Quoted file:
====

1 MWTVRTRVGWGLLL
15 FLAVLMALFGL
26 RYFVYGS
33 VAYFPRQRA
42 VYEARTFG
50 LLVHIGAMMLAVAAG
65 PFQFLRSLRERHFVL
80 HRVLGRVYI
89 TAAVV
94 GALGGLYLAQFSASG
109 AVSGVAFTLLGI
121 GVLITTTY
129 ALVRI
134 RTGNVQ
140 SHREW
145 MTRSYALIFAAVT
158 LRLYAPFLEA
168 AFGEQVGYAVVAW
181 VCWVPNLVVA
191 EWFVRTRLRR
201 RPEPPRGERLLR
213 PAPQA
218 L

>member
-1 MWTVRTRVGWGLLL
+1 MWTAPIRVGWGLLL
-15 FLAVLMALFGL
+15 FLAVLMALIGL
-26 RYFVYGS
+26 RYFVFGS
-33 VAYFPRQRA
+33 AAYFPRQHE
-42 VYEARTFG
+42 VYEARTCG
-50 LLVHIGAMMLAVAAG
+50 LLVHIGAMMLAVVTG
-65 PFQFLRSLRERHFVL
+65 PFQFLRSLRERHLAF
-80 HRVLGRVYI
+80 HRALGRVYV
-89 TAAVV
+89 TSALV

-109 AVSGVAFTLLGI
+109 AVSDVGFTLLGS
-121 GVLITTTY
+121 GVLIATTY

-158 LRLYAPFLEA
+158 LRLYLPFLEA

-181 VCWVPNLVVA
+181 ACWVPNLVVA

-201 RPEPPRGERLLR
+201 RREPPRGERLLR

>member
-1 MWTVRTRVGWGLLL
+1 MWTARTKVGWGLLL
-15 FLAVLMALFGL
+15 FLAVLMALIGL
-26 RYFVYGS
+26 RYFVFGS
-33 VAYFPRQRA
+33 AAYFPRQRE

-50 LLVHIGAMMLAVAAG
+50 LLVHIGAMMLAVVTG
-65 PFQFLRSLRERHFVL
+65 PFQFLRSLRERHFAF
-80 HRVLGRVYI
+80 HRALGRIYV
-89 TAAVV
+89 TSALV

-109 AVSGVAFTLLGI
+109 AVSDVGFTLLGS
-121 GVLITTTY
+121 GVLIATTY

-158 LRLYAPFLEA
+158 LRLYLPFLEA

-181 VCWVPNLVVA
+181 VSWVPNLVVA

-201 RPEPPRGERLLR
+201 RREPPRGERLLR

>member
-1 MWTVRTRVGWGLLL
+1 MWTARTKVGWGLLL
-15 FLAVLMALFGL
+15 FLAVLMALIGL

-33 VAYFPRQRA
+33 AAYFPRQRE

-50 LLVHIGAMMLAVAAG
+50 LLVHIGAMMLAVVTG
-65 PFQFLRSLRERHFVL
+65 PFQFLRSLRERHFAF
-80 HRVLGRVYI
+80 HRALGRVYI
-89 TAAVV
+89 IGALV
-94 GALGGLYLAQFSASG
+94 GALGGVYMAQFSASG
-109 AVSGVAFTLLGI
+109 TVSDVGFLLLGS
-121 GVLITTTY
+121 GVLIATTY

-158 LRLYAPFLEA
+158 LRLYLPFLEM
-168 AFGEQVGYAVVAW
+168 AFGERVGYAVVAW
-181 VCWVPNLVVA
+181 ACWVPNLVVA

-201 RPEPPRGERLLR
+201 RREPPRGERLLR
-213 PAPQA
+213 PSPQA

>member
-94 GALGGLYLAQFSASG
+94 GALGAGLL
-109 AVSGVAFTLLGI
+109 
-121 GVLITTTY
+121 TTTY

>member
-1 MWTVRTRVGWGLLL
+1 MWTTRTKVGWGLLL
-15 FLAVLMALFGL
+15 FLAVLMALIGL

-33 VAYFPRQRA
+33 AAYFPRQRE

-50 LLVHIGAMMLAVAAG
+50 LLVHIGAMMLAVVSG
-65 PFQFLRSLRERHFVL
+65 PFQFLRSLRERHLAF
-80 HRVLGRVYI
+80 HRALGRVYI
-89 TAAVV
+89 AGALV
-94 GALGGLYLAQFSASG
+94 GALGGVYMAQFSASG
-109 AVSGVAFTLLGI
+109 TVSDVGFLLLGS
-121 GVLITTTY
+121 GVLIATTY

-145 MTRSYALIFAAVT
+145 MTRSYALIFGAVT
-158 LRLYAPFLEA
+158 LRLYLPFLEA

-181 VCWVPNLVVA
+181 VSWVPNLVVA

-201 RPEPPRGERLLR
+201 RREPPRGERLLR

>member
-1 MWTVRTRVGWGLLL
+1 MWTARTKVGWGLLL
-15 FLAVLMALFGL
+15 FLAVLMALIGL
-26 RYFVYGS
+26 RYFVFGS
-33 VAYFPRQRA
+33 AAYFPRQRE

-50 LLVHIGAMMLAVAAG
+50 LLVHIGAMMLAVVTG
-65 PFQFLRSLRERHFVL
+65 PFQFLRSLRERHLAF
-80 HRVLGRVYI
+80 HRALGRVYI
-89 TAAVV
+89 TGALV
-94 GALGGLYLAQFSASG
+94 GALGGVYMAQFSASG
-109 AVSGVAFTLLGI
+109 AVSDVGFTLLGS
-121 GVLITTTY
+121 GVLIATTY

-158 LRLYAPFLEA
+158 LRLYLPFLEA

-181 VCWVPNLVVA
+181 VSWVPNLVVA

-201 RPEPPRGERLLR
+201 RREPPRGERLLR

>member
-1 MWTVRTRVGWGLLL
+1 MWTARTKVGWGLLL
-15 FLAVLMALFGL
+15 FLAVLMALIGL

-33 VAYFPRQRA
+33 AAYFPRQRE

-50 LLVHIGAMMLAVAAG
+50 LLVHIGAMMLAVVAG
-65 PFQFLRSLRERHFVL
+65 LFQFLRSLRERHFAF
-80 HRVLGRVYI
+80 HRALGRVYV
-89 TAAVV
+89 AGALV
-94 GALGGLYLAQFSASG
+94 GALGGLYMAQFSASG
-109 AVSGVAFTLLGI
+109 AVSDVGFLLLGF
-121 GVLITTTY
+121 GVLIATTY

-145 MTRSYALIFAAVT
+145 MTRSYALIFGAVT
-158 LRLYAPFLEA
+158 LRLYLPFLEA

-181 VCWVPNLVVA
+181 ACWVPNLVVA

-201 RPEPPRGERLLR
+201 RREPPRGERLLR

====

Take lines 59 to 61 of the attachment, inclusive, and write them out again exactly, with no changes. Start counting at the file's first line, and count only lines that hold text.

+26 RYFVFGS
-33 VAYFPRQRA
+33 AAYFPRQRE